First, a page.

I can't believe I got scammed.

No, not from some Nigerian Prince or Barcelona lottery, but with nothing more innocent than a Sandisk Ultra II 4GB SD memory card.

Now, I don’t know if the eBay seller is aware that his cards are fakes, but fakes they are. No serial number on the back, relatively poor label quality (even if it’s on holograph-coated stock and high-DPI printing), no notch in the thumbnail handle, no hologram on the box, fake user manual (per above link). Damn thing doesn’t format properly.


I’ve written the seller and told him I’d be willing to ship the item back in exchange for a refund of the full amount (shipping included) and ended with a thinly veiled threat that I’ll be going to PayPal to report his selling of counterfeit goods if he isn’t forthcoming. (Unfortunately, PayPal has the absurd requirement that I send illegally counterfeited goods back to the seller before they’ll do anything. Great, that means I can ask for my counterfeit $100 bill back if I get called on it at the grocery store!)

Thing is, the price was pretty damn good, but didn’t quite pass the “too good to be true” point.

Fucking fake faker McFakey memory cards.

I’ve heard of people handing the counterfeit in to the rights owner or the police and obtaining a receipt, then using the receipt to get PayPal to process the ‘significantly not as described’ dispute.

I’ve had a couple of “significantly not as described” disputes, for knock-off sneakers. Paypal never asked me to return them at all. In one case, Paypal filing the dispute got me a refund from the seller, in another Paypal gave me a partial refund. I suspect it the item and price might make a difference.

“Significantly not as described” disputes may have different requirements by PayPal standards. The last counterfeit I reported (a DVD) I submitted as a counterfeit claim, and that’s when they told me I had to send it back to the seller with tracking to confirm its return shipment. I thought it was pretty stupid, and the tracked shipment would have cost almost as much as the DVD did, so it wasn’t worth pursuing it any further. Spending almost $100 on a memory card though, that I’ll carry through on.

I don’t think Paypal has a separate counterfeit claim. All I’ve seen are “non-receipt” and “significantly not as described” (which is how I filed my claims about Nikes that weren’t really Nikes)

Actually, you’re right. It’s eBay that has the fraud report. Either way though if it comes down to filing, then I will file with both eBay (which could result in account suspension) and PayPal (as a “significantly not as described,” which while not exactly the problem is close enough – it isn’t really a Sandisk).


I heard back from the seller, and she wasn’t aware they were counterfeit and claims she doesn’t know much about these things, that she just bought them from someone else. I’m inclined to give her the benefit of the doubt. She’s agreed to a full refund once I send it back, so that’s good.

But just to satisfy the “people suck” part of my brain, I’ll be monitoring her auctions for a while, just to see if she puts any more up. She hasn’t yet taken down her existing auctions for what I can now identify are other fakes, so we’ll see where it goes.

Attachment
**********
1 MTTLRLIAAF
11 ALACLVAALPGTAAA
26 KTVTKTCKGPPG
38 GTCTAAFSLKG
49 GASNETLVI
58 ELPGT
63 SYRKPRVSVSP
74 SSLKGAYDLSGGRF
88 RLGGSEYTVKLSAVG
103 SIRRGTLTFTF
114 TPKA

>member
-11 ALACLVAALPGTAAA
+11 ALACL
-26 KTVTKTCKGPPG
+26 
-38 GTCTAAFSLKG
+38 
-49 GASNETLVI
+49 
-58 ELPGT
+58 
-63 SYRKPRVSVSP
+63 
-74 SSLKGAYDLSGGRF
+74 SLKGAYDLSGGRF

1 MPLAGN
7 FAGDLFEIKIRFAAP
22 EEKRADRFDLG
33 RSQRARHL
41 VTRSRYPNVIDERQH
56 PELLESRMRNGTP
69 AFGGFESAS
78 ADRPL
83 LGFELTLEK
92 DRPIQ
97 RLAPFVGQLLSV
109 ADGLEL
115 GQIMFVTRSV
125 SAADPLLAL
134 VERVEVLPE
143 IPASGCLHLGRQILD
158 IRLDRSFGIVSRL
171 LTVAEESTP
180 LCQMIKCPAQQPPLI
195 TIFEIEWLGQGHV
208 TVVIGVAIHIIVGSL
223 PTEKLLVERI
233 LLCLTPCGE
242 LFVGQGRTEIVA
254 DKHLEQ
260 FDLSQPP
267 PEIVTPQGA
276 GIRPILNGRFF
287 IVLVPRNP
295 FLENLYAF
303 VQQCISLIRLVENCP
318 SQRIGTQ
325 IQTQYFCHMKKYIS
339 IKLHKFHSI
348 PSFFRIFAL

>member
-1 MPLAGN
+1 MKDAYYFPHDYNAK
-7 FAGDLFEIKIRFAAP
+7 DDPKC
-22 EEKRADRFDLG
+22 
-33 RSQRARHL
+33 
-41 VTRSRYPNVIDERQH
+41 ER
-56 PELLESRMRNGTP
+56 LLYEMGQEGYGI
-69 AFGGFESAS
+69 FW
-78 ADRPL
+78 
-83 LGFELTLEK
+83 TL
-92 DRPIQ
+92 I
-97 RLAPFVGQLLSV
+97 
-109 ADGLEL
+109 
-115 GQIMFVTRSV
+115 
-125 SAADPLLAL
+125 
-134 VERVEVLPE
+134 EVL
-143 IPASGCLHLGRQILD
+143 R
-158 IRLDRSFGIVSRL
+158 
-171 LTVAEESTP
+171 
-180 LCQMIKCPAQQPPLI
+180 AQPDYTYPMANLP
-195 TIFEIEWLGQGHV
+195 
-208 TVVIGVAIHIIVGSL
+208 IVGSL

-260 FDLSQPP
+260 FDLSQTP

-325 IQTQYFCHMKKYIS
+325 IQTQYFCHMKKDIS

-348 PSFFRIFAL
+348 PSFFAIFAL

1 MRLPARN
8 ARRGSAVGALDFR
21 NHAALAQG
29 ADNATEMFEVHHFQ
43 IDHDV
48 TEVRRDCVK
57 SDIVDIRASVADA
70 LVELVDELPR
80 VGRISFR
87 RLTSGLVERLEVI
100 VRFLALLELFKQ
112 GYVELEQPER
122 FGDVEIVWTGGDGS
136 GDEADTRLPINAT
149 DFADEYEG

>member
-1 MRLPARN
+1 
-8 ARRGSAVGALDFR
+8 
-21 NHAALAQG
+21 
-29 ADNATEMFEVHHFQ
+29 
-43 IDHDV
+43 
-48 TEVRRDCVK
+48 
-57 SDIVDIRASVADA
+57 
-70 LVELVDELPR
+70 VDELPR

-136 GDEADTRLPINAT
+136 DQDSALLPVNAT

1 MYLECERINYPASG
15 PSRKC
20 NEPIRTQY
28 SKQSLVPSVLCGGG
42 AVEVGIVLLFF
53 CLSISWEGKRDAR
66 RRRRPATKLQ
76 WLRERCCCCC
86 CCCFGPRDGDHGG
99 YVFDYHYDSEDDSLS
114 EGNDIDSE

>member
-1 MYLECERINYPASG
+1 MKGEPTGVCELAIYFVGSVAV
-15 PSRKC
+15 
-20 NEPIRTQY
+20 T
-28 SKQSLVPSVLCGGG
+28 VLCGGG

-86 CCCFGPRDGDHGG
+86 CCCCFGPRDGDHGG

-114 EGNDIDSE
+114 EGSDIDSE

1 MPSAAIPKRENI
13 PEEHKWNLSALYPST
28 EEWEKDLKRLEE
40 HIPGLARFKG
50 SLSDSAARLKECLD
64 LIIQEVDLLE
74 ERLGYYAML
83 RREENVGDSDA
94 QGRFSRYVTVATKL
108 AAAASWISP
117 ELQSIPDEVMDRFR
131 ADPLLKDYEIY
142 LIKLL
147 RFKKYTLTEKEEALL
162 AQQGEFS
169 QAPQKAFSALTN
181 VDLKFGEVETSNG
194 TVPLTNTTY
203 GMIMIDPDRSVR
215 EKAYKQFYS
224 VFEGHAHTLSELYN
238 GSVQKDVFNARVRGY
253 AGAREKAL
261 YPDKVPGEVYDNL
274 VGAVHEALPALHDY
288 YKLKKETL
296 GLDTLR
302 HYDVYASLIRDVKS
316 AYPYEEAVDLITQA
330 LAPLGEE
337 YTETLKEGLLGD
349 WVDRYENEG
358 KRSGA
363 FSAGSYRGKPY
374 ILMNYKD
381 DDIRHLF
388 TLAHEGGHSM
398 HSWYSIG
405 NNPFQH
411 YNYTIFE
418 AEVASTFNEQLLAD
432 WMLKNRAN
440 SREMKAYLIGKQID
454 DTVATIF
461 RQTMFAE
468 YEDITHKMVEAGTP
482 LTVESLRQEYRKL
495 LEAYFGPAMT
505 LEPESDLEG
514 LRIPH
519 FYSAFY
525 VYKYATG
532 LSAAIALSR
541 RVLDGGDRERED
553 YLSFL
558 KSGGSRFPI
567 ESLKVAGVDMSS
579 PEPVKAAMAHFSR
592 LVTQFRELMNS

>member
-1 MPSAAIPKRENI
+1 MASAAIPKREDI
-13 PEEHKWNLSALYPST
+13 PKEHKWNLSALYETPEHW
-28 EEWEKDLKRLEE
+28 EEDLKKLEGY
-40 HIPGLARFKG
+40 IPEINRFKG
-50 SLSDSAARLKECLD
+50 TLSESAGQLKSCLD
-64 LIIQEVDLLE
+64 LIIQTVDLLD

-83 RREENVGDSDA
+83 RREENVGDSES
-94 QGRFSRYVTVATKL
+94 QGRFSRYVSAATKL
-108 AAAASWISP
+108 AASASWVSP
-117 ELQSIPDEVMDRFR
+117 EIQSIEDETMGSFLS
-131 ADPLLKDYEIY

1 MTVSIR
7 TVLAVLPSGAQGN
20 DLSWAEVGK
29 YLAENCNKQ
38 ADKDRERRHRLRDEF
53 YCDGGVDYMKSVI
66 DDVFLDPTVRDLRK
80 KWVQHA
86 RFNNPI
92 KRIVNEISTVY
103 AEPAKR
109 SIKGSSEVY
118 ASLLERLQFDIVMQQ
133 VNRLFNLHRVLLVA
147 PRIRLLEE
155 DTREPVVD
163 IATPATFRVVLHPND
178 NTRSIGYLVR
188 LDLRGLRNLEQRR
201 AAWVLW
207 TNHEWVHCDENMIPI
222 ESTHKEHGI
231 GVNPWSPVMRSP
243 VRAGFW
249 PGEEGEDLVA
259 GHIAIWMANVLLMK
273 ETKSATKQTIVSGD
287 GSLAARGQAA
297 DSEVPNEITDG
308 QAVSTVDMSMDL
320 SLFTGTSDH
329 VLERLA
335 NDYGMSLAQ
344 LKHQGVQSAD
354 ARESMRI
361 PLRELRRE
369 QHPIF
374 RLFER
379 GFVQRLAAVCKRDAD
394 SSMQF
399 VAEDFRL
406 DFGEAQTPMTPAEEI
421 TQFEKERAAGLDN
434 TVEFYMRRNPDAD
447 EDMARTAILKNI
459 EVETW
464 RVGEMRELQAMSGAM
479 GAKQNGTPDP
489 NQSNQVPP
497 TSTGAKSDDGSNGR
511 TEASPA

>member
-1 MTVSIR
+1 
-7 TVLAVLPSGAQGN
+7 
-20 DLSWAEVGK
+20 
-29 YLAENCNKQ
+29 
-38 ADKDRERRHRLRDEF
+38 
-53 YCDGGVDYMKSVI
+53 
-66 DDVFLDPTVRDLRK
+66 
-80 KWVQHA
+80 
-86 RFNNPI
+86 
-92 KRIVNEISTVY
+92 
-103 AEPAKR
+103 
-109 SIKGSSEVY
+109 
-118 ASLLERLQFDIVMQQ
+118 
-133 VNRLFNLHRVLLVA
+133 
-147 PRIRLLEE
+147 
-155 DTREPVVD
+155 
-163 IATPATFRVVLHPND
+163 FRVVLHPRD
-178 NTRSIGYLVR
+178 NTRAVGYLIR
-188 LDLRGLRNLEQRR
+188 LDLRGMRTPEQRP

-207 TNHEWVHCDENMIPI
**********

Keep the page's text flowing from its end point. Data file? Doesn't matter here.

Counterfeit memory cards? Do they actually work, or are they just a piece of plastic with a pretty label?

They do work, they’re just cheap knockoffs is all, typically some no-name, underperforming card whose manufacturer hasn’t discovered the concept of quality control yet, with some counterfeit labels and fairly convincing packaging. It’s like paying for a Ferrari and finding out there’s a Mini Cooper under the chassis.

Worse yet, many fakes are configured to lie about their capacity. Meaning, you could buy a “4 GB” device, plug it into your computer and see the capacity reported as 4 GB, but, it’s really a 1 GB or maybe even a 128 MB card. Cheap MP3 players can be like that too.

Isn’t the Mini Cooper a decent car? I think you mean “Yugo” in this context. :slight_smile:

Faking namebrand memory cards is fairly low-rent. The big money is in fake Cisco gear, but there’s certainly more.

Yes, I suspect this is why the card I got can’t be formatted; it’s trying to format 4gb (3.78gb technically) but it is unable to complete the job because it doesn’t actually have that much space available. Bastages.

The inference was that it still works, it just doesn’t work like you expect it to. In my case, being that I got one of the really crappy fakes that doesn’t even work properly, then yes, it’s a Yugo. Only with its engine replaced by a two-cycle chainsaw motor. With a blown head gasket. And no oil. And carburetor with jets clogged by peanut butter.

Okay, so it’s exactly like a Yugo.

There is lots of buzz on the internet about this.

There was even a local story in the Milwaukee paper about these exact same scams. The writer made it sound like you have better than a 50/50 chance of getting a fake card through e-bay.

Yeah, I’ve known about fake cards for quite some time, which is why I’ve always been wary. The problem is that until now, every fake card I’ve come across on eBay has been loose – no retail packaging. That’s what caught me out this time. But at least I’m the wiser for it, and know what to look for in a replacement for this fake.

(The other thing that should have clued me in but didn’t occur to me at the time was that the only 4gb SD card Sandisk makes is the “Plus” variety – the one you can fold in half to reveal a built-in USB connector.